But everywhere is flatter than Cornwall. :-) When I went west from Washington DC I used an old towpath and railtrail for the first 350 miles which got me through the Adirondack mountains. After that going via the midwest and over the Great Plains it was another 1500 miles before I got to the Rockies and the first serious hill. Though there were some rollers in a few places.

Missouri is notoriously hilly though the profile maps show it as flat.

hillycountyroad.jpg

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Mick F
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Re: Xing America

Postby Mick F » 25 Jan 2017, 2:37pm

irc wrote:But everywhere is flatter than Cornwall. :-)
Yes, I know.
Just pulling your leg. :D

Devon is a bad as Cornwall, and living just inside the Cornish Border, I don't have much choice. It's about 80miles to the Flatlands, so therefore it's a fact of (cycling) life living here. On the plus side, it makes me stronger.

I was out driving this morning, and came up Gunnislake Hill. Not VERY steep, but long and steep enough for an A road, and hard work walking, let alone cycling. Just less than a half a mile to the village from the river, then another mile of steep slowly tailing off to 750ft.

As I drove up thought the village and up and up, there was a group of cyclists struggling. Maybe seven or eight of them, and one or two were struggling more than others. Mainly a gear ratio thing I suppose. One or two seemed to have a sensible bottom gear, and one or two not! :lol:

They didn't look "local". Hard to describe it, but they seemed very ill-prepared for the hill. Quite often, we get cyclists through from Plymouth, who do a complete circuit - up through Devon to Tavistock, cross the River Tamar, climb to the top of the hill, and head home via Callington and Saltash, then re-cross the Tamar on the suspension bridge. You can tell those riders, they seem content and "at home" in familiar surroundings. The riders today could have been long distance riders with a support vehicle somewhere. They looked like that sort.
Mick F. Cornwall

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Paulatic
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Re: Xing America

Postby Paulatic » 25 Jan 2017, 3:21pm

Mick F wrote:As I drove up thought the village and up and up, there was a group of cyclists struggling. Maybe seven or eight of them, and one or two were struggling more than others. Mainly a gear ratio thing I suppose. One or two seemed to have a sensible bottom gear, and one or two not! :lol:

They didn't look "local". Hard to describe it, but they seemed very ill-prepared for the hill. Quite often, we get cyclists through from Plymouth, who do a complete circuit - up through Devon to Tavistock, cross the River Tamar, climb to the top of the hill, and head home via Callington and Saltash, then re-cross the Tamar on the suspension bridge. You can tell those riders, they seem content and "at home" in familiar surroundings. The riders today could have been long distance riders with a support vehicle somewhere. They looked like that sort.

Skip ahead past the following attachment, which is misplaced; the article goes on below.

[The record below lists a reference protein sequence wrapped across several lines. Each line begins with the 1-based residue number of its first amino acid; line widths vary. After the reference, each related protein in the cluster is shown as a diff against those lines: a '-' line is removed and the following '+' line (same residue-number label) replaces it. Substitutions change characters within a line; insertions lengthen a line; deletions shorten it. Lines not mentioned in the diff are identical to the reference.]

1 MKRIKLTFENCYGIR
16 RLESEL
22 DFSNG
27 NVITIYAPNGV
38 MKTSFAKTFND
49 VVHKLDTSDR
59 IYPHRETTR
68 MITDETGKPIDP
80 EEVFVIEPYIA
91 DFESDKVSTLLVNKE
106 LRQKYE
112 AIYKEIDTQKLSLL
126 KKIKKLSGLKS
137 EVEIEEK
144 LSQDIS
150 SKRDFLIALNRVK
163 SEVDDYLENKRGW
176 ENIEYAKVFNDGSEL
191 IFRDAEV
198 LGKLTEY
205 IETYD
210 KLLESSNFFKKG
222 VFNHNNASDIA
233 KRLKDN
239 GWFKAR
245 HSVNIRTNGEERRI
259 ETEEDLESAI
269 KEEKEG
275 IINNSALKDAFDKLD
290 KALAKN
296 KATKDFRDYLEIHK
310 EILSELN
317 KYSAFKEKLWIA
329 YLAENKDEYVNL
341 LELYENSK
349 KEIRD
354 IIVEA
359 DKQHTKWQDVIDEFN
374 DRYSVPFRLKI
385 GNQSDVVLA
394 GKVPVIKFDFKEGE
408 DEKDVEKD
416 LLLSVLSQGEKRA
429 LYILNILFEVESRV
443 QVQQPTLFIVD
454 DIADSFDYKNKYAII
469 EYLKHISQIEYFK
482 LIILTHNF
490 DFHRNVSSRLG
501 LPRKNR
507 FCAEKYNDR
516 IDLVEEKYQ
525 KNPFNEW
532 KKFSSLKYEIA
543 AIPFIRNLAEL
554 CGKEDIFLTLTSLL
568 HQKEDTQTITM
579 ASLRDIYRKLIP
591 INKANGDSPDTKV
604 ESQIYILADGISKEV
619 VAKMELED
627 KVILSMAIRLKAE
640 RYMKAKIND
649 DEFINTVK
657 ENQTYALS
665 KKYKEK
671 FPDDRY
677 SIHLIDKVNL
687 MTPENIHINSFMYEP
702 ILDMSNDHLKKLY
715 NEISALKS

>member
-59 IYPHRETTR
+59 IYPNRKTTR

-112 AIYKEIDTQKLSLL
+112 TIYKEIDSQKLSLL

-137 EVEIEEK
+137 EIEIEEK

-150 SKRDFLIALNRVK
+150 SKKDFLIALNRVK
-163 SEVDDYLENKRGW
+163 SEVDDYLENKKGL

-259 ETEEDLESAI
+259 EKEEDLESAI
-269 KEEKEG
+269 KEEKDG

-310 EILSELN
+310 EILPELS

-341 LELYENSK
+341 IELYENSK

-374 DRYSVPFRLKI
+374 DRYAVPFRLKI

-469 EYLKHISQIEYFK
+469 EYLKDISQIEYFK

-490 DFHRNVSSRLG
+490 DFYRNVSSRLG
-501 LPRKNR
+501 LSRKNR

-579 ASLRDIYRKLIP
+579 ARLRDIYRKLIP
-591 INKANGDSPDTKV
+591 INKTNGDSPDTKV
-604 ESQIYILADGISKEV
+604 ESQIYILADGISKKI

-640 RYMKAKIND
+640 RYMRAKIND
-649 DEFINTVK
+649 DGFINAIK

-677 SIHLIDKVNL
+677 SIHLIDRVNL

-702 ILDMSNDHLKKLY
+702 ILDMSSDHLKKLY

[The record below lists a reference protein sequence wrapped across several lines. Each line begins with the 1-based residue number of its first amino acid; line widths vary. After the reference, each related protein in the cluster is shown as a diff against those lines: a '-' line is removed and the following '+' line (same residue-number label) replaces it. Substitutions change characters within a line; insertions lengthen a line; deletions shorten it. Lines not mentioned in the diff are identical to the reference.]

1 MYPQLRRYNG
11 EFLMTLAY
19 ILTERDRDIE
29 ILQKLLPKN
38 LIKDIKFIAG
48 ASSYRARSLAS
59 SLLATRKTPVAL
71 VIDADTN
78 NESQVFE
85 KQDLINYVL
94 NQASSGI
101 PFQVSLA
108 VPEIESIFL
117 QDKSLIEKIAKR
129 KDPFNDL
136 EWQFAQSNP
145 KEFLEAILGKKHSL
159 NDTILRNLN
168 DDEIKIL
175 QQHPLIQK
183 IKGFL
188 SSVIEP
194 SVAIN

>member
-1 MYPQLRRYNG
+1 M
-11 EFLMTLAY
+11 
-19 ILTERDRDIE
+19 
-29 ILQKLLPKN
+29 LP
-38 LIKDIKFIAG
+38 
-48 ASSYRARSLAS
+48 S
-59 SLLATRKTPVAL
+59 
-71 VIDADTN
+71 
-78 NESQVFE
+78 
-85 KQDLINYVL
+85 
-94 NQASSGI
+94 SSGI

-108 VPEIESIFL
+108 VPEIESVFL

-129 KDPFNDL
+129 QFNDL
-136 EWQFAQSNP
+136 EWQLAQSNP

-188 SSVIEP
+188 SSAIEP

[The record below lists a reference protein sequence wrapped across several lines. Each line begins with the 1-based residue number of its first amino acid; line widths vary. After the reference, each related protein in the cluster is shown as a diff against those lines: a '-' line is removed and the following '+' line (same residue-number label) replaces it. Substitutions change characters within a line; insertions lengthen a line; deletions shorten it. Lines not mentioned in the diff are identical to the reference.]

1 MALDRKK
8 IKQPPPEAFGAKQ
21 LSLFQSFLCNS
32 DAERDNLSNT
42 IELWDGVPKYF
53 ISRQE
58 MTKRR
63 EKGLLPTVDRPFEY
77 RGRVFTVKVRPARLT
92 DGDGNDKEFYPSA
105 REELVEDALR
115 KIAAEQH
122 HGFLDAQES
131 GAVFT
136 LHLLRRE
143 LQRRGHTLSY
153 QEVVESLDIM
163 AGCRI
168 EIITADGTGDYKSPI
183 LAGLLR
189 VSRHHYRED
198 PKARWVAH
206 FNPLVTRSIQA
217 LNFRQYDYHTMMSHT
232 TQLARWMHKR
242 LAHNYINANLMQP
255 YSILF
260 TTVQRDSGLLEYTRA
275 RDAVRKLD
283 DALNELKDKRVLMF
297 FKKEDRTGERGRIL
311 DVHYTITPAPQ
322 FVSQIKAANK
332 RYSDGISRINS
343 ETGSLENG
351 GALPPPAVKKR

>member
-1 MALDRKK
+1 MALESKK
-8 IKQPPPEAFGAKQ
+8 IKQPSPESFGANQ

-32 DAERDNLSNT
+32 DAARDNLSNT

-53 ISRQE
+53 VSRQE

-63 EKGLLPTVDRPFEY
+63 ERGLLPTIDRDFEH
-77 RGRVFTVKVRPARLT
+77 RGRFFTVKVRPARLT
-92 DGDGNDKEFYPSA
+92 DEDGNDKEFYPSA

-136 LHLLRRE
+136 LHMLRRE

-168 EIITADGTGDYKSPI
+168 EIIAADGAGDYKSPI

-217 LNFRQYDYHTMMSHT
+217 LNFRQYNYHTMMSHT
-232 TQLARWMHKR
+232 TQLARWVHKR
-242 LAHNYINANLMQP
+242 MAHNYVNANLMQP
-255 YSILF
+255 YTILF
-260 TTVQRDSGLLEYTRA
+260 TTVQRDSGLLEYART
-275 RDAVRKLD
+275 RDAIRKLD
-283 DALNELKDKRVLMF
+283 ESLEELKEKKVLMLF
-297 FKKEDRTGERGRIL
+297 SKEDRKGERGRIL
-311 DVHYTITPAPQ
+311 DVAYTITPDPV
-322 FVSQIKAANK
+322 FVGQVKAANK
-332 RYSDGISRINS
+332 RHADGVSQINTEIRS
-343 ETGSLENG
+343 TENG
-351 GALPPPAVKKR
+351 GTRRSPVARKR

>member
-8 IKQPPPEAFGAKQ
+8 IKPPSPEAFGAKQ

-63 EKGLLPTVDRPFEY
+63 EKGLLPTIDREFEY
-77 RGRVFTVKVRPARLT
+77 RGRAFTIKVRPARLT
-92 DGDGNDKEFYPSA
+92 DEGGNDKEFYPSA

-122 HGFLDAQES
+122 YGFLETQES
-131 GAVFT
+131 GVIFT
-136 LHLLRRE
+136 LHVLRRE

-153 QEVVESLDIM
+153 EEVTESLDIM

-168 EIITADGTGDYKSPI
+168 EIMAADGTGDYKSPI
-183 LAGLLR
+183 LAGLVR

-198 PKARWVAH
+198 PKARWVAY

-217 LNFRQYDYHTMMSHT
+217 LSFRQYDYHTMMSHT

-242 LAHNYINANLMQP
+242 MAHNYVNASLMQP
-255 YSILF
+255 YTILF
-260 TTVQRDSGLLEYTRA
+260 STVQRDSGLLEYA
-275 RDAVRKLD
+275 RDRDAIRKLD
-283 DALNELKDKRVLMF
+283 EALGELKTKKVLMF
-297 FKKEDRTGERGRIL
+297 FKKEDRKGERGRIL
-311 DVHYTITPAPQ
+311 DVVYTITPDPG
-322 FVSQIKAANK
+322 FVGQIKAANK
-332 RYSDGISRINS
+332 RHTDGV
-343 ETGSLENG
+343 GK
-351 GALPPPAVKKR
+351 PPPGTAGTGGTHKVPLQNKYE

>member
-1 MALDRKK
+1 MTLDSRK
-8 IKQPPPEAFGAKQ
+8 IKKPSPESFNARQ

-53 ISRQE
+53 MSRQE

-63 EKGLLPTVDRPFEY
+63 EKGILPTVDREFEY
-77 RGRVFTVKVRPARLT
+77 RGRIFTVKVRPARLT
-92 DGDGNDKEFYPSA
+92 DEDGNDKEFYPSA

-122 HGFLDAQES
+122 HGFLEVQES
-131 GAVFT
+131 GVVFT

There was certainly one Plymouth rider out that way this morning. Had a run in with a Burcombe Haulage wagon. Between Callington and Gunnislake.
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Mick F
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Re: Xing America

Postby Mick F » 25 Jan 2017, 7:06pm

Ah.

As I said, I was going UP the hill, and soon after, coming partly down. As I turned off, I saw a cyclist and a parked van(?) on the left going down. They were maybe 100yds further along. The cyclist was on his bike astride the cross-bar. If there was anyone else or another cyclist, I didn't see, and I didn't see why they were stopped.

The riders I saw were going up, and maybe ten minutes previous. How what happened happened, I don't know, and I don't know what happened and if it had happened to the cyclists I saw.
........... if you see what I mean.

How did you know about this?
Mick F. Cornwall

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Paulatic
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Re: Xing America

Postby Paulatic » 25 Jan 2017, 7:21pm

Mick F wrote:Ah.

As I said, I was going UP the hill, and soon after, coming partly down. As I turned off, I saw a cyclist and a parked van(?) on the left going down. They were maybe 100yds further along. The cyclist was on his bike astride the cross-bar. If there was anyone else or another cyclist, I didn't see, and I didn't see why they were stopped.

The riders I saw were going up, and maybe ten minutes previous. How what happened happened, I don't know, and I don't know what happened and if it had happened to the cyclists I saw.
........... if you see what I mean.

How did you know about this?

Twitter
Just put in Gunnislake. Usually all you'll get is the river level it was .56 metres at 6am today
Whatever I am, wherever I am, this is me. This is my life

https://stcleve.wordpress.com/category/lejog/